[b]The Post-Soviet space remains mostly ‘terra incognita’ for international businesses. Of course, it takes years to build a reputation and business ties, so reliable information needs to be made available, promoting investment opportunities in our country.Unfortunately, an investor can feel like a warrior standing at the crossroads — as in the famous Russian fairy-tale. They ponder: ‘If you go left, you’ll lose your horse; if you go right, you’ll become lost’. However, nothing could be further from the truth in Belarus[/b]
Interestingly, at the same time as the article was being written, Dr. Reda arrived here from Vienna, to lecture in IT at the Academy of Public Administration. Within a few months, he realised that Belarus has many promising business opportunities, so he combined his lectures with practical work. He plans to establish a Smart City in Belarus, in which private individuals and state bodies can use contemporary Cloud Computing Technology.
Our country is usually called a ‘land under white wings’ — stressing purity and harmony between man and nature. Cloud Computing indicates ‘calculations in the clouds’ and brings to mind a beautiful image of contemporary Belarus, with ‘business under white clouds’. Belarus is certainly developing its IT field.
Four promising directions
London recently hosted a presentation of fDi Magazine’s special supplement: Belarus Beckons. Europe’s Final FDI Frontier Opens Up. From the Belarusian side, the event was organised by the National Investment and Privatisation Agency and the Belarusian Embassy to the UK, while the editorial office of the leading newspaper in the business world, The Financial Times, organised everything on the British side.
fDi Magazine is aimed at investors and is part of the Financial Times group. The 16 page supplement to the latest issue of fDi Magazine is completely dedicated to Belarus’ investment opportunities. After internships in Minsk, employees of fDi Magazine presented their independent and objective vision of the business environment in our country.
Privatisation. The fDi analysts note that privatisation will be of most interest to foreign investors, as competition in Belarus is currently at a minimum. Moreover, the fDi report notes that, in March 2011, the Council of Ministers published a list of enterprises which could be offered as open joint stock companies. In fact, 134 more companies as planned to be launched in this fashion by the end of 2013, offering many opportunities to investors. Naturally, those who gain the first foot in the door will be at an advantage.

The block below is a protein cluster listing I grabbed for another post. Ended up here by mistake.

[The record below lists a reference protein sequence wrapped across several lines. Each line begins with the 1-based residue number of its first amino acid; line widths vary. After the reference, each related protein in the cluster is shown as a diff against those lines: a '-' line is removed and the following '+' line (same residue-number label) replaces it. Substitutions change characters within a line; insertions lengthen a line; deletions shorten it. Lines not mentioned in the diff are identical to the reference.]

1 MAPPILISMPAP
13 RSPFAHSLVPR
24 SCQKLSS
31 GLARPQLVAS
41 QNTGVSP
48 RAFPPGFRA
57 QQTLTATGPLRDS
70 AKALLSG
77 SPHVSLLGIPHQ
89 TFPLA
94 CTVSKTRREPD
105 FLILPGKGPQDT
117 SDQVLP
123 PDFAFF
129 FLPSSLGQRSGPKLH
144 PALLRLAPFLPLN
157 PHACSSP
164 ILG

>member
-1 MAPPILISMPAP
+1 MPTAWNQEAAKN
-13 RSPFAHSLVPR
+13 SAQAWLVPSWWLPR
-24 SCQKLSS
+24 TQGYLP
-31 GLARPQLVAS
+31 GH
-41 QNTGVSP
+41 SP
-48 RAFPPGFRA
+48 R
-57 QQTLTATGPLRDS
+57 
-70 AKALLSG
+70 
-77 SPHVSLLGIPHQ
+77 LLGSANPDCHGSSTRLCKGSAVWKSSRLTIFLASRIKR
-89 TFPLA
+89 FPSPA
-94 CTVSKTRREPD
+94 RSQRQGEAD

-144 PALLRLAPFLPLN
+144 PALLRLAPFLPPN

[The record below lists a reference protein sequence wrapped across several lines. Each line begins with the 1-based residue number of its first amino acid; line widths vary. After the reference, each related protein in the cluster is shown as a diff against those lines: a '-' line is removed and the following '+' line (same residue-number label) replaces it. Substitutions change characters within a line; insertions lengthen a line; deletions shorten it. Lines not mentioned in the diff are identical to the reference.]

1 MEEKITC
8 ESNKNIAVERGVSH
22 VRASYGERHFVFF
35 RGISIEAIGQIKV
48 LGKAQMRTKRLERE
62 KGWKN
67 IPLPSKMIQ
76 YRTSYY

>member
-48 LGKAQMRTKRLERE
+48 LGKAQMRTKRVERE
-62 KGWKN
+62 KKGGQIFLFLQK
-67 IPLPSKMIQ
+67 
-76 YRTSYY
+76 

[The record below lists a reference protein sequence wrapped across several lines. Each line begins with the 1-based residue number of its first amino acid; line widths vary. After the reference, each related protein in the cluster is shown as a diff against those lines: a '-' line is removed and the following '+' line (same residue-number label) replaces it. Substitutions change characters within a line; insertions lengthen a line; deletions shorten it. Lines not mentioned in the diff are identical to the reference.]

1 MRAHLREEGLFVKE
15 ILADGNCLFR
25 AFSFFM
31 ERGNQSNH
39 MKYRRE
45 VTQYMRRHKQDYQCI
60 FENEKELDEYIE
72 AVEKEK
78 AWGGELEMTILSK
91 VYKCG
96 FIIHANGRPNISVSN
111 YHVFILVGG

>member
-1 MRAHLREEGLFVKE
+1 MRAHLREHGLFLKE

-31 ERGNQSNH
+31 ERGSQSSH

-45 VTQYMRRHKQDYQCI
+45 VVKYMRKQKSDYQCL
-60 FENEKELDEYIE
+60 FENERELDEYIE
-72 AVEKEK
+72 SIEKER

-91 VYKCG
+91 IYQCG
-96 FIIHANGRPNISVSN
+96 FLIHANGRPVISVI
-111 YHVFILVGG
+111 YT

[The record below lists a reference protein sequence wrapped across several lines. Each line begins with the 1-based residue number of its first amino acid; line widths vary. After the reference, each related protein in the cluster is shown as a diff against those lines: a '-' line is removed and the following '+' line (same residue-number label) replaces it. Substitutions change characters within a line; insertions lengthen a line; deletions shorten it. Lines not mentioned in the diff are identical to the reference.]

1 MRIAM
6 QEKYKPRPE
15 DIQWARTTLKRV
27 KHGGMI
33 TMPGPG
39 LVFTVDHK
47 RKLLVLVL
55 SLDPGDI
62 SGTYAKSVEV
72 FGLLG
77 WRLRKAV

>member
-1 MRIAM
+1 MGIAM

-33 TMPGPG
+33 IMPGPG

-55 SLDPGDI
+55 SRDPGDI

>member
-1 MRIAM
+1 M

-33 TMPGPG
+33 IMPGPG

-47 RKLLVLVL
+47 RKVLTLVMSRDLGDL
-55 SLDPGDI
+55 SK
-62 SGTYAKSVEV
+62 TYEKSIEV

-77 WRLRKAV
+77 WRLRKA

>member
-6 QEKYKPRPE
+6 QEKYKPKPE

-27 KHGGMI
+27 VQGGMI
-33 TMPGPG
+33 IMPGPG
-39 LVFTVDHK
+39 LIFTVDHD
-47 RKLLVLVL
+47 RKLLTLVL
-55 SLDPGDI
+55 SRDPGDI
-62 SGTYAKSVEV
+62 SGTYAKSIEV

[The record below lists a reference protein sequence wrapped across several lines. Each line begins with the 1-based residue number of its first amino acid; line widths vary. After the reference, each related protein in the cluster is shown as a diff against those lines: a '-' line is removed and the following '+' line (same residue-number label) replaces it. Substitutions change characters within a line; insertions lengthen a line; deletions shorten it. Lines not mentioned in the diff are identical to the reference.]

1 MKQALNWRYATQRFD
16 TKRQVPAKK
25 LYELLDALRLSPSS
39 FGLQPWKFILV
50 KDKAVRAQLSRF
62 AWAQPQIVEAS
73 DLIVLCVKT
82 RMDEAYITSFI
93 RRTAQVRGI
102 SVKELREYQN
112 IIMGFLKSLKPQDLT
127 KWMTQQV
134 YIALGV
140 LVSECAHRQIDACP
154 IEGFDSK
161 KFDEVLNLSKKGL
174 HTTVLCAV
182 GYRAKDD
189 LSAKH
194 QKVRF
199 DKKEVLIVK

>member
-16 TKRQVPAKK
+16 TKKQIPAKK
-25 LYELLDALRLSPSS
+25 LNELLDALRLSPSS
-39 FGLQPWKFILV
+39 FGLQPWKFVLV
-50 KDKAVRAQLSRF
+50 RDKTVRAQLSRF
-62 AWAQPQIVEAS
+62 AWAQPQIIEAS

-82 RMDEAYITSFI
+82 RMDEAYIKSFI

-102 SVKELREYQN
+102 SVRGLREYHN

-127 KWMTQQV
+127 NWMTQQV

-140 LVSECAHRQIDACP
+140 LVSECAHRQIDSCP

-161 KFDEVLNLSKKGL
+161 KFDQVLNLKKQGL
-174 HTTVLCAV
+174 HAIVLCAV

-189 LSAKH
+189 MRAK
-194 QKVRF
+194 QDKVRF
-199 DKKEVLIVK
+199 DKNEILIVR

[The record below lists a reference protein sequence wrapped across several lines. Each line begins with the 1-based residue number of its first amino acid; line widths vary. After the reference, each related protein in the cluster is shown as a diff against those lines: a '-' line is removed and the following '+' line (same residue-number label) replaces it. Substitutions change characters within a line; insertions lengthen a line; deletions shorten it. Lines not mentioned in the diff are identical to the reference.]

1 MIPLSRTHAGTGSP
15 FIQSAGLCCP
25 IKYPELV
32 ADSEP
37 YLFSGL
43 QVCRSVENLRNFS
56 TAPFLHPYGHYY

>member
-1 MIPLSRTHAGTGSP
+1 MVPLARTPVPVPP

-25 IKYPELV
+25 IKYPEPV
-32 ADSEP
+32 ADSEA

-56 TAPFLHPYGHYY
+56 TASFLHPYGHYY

It should not be forgotten that Belarus has membership of the Single Economic Space (with Russia and Kazakhstan) — boasting access to a market of 150m people.
Meanwhile, the fDi edition notes that Belarus still has far to go in offering adequate information on enterprises offered for privatisation — including audits by independent foreign experts.
Biotechnologies. The fDi report lists biotechnologies as the second most promising area for investment in Belarus, with the state enterprises Belbiopharm and Borimed as the major attractions, being most profitable. Borimed receives 58 percent of its revenue from exporting abroad and became a joint stock company in 2009. Back in 2006, the state owned around 90 percent of pharmacies; by 2011, half of all pharmacies were being independently run, showing that private business can work successfully.
Another successful example of foreign investments into Belarus is the Bulgarian Sopharma pharmaceutical company, which has purchased two Belarusian pharmacy chains and now owns 33 pharmacies.
Business Monitor International (BMI) — a leading research organisation in this sector — added Belarus to its portfolio of accounting in 2009, showing recognition of the Belarusian pharmaceutical industry’s achievements. Initially, Belarus was ranked 59 out of 71 countries analysed. The Belarus Pharmaceuticals and Healthcare Report Q4 2011, by BMI, notes that the Belarusian pharmaceutical industry increased its turnover from $720m in 2010 to $752 in 2011 — showing 4.4 percent annual growth.
However, despite the successes of state-run enterprises, the private pharmaceutical sector is, as yet, weakly developed, making it ripe for foreign investors. In particular, the fDi report remarks on privately owned Academpharm. Successfully launched in 2009 (at the National Academy of Sciences) it now manufactures 1.5m pills per month and could raise this to 100m at full production capacity.
From 2013, medicines manufactured in Belarus won’t require certification for sale within the SES. Despite market competition from Russia and Kazakhstan, foreign investors could play a part in raising production volumes and profits.